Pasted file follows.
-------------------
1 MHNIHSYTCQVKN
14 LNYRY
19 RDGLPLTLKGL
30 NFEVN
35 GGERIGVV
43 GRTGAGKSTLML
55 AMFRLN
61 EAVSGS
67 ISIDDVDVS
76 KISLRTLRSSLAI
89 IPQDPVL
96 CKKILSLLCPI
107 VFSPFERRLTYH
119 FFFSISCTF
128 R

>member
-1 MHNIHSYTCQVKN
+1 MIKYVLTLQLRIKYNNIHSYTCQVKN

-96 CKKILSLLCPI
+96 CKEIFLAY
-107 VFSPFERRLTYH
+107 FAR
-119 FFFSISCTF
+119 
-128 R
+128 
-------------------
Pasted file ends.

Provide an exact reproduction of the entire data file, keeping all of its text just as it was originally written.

1 MHNIHSYTCQVKN
14 LNYRY
19 RDGLPLTLKGL
30 NFEVN
35 GGERIGVV
43 GRTGAGKSTLML
55 AMFRLN
61 EAVSGS
67 ISIDDVDVS
76 KISLRTLRSSLAI
89 IPQDPVL
96 CKKILSLLCPI
107 VFSPFERRLTYH
119 FFFSISCTF
128 R

>member
-1 MHNIHSYTCQVKN
+1 MIKYVLTLQLRIKYNNIHSYTCQVKN

-96 CKKILSLLCPI
+96 CKEIFLAY
-107 VFSPFERRLTYH
+107 FAR
-119 FFFSISCTF
+119 
-128 R
+128 